Skip to main content

Stand Out in Class: restructuring the classroom environment to reduce sitting time – findings from a pilot cluster randomised controlled trial



Excessive sedentary behaviour (sitting) is a risk factor for poor health in children and adults. Incorporating sit-stand desks in the classroom environment has been highlighted as a potential strategy to reduce children’s sitting time. The primary aim of this study was to examine the feasibility of conducting a cluster randomised controlled trial (RCT) of a sit-stand desk intervention within primary school classrooms.


We conducted a two-armed pilot cluster RCT involving 8 primary schools in Bradford, United Kingdom. Schools were randomised on a 1:1 basis to the intervention or usual practice control arm. All children (aged 9–10 years) in participating classes were eligible to take part. Six sit-stand desks replaced three standard desks (sitting 6 children) in the intervention classrooms for 4.5-months. Teachers were encouraged to use a rotation system to ensure all pupils were exposed to the sit-stand desks for > 1 h/day on average. Trial feasibility outcomes (assessed using quantitative and qualitative measures) included school and participant recruitment and attrition, intervention and outcome measure completion rates, acceptability, and preliminary effectiveness of the intervention for reducing sitting time. A weighted linear regression model compared changes in weekday sitting time (assessed using the activPAL accelerometer) between trial arms.


School and child recruitment rates were 33% (n = 8) and 75% (n = 176). At follow-up, retention rates were 100% for schools and 97% for children. Outcome measure completion rates ranged from 63 to 97%. A preliminary estimate of intervention effectiveness revealed a mean difference in change in sitting of − 30.6 min/day (95% CI: − 56.42 to − 4.84) in favour of the intervention group, after adjusting for baseline sitting and wear time. Qualitative measures revealed the intervention and evaluation procedures were acceptable to teachers and children, except for some problems with activPAL attachment.


This study provides evidence of the acceptability and feasibility of a sit-stand desk intervention and evaluation methods. Preliminary evidence suggests the intervention showed potential in reducing children’s weekday sitting but some adaptations to the desk rotation system are needed to maximize exposure. Lessons learnt from this trial will inform the planning of a definitive trial.

Trial registration

ISRCTN12915848 (registered: 09/11/16).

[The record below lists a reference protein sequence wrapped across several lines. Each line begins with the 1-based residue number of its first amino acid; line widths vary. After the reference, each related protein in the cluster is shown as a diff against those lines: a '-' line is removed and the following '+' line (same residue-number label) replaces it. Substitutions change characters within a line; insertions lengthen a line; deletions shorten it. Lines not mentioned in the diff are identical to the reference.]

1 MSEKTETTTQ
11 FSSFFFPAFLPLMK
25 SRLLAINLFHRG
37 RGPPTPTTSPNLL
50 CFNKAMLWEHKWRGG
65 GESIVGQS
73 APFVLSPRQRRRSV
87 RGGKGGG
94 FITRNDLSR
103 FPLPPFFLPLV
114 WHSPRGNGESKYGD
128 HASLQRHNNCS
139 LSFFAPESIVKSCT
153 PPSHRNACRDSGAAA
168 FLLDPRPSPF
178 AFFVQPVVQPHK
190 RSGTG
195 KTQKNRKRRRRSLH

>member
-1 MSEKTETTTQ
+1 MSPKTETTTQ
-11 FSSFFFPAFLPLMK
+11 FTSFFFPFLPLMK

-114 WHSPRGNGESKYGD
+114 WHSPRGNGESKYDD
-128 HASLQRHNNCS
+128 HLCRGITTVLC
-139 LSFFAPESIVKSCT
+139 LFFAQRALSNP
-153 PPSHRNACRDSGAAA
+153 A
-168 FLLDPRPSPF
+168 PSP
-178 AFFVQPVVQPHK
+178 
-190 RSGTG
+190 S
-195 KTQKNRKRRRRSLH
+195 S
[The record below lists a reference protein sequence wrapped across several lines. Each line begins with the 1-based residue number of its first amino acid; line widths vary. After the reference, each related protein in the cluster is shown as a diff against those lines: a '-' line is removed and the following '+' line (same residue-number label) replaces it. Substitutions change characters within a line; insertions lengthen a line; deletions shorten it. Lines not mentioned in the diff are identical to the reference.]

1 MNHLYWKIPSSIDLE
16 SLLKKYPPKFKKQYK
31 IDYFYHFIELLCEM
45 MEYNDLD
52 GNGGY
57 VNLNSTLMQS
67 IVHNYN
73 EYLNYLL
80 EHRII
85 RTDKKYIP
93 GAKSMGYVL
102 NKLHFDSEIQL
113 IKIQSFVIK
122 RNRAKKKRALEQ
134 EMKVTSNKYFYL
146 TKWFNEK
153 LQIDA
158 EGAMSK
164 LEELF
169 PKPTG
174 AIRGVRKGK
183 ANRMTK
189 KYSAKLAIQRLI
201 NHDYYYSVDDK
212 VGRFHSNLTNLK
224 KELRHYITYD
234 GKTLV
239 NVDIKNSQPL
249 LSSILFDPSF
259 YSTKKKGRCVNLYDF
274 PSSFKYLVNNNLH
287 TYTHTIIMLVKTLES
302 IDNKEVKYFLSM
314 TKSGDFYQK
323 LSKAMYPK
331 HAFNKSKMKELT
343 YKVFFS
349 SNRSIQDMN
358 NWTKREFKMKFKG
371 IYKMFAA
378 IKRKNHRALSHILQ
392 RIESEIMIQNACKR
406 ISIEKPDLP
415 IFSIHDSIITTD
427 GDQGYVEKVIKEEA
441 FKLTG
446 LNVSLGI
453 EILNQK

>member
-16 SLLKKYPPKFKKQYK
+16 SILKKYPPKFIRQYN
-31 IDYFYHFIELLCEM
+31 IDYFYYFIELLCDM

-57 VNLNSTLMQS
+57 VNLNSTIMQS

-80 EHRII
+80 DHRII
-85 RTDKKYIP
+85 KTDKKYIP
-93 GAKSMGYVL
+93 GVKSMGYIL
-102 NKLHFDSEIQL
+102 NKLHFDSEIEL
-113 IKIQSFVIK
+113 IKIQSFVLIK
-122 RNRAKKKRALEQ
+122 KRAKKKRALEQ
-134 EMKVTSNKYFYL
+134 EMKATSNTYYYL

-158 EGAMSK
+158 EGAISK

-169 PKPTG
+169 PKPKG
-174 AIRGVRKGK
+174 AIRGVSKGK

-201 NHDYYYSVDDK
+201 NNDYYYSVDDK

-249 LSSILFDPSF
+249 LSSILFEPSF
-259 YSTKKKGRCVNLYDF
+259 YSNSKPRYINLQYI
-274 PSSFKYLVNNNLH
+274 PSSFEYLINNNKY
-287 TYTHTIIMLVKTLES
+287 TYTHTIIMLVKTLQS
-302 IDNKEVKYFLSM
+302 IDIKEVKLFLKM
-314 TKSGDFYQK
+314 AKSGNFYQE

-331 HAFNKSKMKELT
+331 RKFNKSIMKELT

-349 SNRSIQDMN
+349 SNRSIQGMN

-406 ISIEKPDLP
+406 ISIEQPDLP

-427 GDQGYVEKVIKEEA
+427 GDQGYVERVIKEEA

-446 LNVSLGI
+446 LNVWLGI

Advances in technology and changes to our environments have resulted in sedentary behaviour becoming ubiquitous within all settings of daily life. Sedentary behaviour is distinct from physical (in)activity and is defined as ‘any waking behaviour characterised by an energy expenditure ≤1.5 metabolic equivalents (METs) while in a sitting, reclining or lying posture’ [1]. In the UK, sitting is the most prevalent behaviour exhibited during waking hours in children, typically accounting for over 65% (~ 7.5 h/day) of waking time [2], with some children reportedly sitting for over 10 h/day [3]. Sedentary time is associated with an increased risk of a number of chronic conditions in adults, including cardiovascular disease, type 2 diabetes and all-cause mortality [4,5,6,7]. Whilst evidence of the associations of sedentary time with increased risk of adiposity/weight gain and clustered cardiometabolic risk in children is largely restricted to screen time [8], sedentary behaviours have been shown to increase across key transitions in children’s lives (e.g. from primary to secondary school) [9] and track into both adolescence [10] and adulthood [11]. Reducing children’s sitting time may therefore be important for the primary prevention of chronic diseases in adulthood [12].

The emergence of an increased cardiometabolic health risk profile in some population groups is evident during the first decade of life [13]. For example, British South Asian children have demonstrated higher glycated haemoglobin, fasting insulin and triglyceride and lower high-density lipoprotein-cholesterol levels compared to white British children as well as higher levels of fat mass percentage [14, 15]. Higher levels of sedentary behaviour (ranging between an additional 28 to 39 min/day) have also been observed in South Asian school-aged children (aged 6–11 years) in comparison to White British children [16, 17]. Given the links between sedentary behaviour and cardiometabolic risk [8], early interventions in such at-risk groups may help reduce health inequalities later in life.